Commentary (O’Brien): The Biology and Treatment of Chronic Myelogenous Leukemia

Oncology, ONCOLOGY Vol 15 No 1, Volume 15, Issue 1

Over the past 2 decades, our understanding of the pathobiological events underlying chronic myelogenous leukemia (CML) has grown. At the same time, effective transplant and nontransplant treatment approaches to

Drs. Brunstein and McGlave’s "The Biology and Treatment of Chronic Myelogenous Leukemia," is an excellent and concise overview of a complex disease. This analysis is very thorough, providing both a historical perspective and data on new approaches to therapy.

When Should Stem Cell Transplant Be Used?

Clearly, one of the most difficult areas in the treatment of chronic myelogenous leukemia is deciding when to use a stem cell transplant approach to therapy. Although this modality will cure some patients, peritransplant morbidity and mortality can be quite significant, particularly in older patients and those receiving transplants from unrelated donors.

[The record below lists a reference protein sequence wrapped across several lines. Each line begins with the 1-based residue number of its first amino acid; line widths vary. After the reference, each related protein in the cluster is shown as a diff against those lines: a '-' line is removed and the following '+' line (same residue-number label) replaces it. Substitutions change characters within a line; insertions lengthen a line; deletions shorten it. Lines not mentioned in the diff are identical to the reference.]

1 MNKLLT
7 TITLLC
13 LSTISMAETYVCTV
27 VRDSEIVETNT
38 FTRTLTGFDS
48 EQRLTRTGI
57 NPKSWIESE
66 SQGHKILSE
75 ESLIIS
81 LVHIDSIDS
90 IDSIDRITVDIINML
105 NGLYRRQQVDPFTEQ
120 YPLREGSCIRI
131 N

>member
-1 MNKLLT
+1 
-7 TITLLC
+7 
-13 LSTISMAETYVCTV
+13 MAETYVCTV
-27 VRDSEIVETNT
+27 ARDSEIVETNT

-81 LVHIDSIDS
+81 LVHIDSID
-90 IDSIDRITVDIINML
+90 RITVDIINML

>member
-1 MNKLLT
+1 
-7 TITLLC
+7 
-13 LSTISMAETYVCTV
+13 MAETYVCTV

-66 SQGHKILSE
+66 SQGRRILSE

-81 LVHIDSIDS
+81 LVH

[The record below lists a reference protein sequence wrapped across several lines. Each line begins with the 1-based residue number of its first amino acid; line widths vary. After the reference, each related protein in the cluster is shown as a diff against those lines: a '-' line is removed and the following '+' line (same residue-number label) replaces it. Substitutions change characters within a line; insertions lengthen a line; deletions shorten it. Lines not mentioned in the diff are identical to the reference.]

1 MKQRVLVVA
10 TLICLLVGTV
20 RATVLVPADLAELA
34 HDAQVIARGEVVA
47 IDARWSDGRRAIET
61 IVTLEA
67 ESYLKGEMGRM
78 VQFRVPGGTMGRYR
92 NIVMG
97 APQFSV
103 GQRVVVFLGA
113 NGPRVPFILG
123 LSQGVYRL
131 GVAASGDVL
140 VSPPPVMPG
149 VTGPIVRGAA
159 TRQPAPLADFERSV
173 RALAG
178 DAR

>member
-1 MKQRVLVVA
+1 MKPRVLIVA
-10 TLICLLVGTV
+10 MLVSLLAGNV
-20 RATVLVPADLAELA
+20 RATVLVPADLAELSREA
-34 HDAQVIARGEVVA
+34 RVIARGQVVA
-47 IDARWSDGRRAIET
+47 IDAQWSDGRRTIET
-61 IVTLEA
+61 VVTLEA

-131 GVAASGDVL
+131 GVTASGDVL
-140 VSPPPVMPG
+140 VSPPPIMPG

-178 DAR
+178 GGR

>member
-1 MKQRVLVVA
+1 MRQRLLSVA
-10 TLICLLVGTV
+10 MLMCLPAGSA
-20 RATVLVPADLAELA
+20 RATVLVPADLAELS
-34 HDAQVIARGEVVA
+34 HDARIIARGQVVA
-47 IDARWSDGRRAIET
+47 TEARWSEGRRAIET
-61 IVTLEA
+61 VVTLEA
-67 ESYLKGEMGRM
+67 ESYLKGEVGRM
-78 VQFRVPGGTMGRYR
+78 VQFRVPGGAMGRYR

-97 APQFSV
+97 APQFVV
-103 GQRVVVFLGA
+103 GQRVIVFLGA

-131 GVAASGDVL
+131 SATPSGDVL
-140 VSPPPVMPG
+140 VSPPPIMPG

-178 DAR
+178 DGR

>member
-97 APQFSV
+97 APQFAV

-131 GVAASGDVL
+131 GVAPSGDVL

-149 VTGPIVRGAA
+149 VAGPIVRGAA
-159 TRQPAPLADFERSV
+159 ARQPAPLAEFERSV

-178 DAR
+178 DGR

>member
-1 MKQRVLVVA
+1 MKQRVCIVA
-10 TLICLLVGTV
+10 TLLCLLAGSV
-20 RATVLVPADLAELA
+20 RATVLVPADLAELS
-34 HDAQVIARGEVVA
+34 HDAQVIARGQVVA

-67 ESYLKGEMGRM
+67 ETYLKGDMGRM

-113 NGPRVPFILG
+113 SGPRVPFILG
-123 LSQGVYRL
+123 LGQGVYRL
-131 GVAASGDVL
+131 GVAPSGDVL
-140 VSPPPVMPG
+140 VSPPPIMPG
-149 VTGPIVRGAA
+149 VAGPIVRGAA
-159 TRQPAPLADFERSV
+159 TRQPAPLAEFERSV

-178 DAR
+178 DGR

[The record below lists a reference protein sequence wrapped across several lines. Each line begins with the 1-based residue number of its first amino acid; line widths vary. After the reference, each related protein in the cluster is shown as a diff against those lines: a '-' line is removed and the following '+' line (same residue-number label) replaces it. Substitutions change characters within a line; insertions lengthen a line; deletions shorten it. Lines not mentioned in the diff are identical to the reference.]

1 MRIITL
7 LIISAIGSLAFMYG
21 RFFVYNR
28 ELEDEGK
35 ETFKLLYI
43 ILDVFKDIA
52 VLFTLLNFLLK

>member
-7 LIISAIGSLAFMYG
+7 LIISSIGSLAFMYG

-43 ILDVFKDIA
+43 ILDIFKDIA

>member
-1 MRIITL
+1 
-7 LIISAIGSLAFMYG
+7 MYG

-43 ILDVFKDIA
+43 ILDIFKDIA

While some groups have suggested interferon-based therapy as initial treatment for all patients over the age of 30 years, other groups have stated that transplant therapy should be offered as initial treatment to all patients up to age 65 with a human leukocyte antigen (HLA)-identical sibling donor.[1] Such disparate recommendations are clearly based on the experience of specific groups, as well as varying outcomes at different centers with both interferon and transplant therapy.